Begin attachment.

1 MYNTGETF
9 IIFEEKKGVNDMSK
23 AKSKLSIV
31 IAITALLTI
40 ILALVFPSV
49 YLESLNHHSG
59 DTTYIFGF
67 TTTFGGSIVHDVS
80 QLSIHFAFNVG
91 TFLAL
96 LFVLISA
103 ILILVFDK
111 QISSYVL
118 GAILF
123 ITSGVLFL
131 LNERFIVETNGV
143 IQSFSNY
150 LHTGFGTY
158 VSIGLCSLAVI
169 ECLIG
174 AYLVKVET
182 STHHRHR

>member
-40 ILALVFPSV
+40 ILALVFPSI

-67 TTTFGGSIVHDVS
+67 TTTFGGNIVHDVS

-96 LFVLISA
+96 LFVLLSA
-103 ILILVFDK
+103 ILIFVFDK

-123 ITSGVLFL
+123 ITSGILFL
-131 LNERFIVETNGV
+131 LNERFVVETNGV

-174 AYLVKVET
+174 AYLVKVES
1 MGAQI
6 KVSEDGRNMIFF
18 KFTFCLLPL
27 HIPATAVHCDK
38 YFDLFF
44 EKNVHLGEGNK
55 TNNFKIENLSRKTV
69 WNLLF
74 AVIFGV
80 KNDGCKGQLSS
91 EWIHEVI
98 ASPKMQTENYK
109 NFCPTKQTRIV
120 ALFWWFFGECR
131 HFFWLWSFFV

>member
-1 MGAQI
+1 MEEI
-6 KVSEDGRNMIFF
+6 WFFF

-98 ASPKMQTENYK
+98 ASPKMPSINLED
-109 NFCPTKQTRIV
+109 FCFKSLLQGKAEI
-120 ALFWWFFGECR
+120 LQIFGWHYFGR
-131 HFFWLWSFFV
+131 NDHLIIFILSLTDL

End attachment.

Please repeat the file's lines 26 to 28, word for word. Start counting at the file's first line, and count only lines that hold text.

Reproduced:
-67 TTTFGGSIVHDVS
+67 TTTFGGNIVHDVS

-96 LFVLISA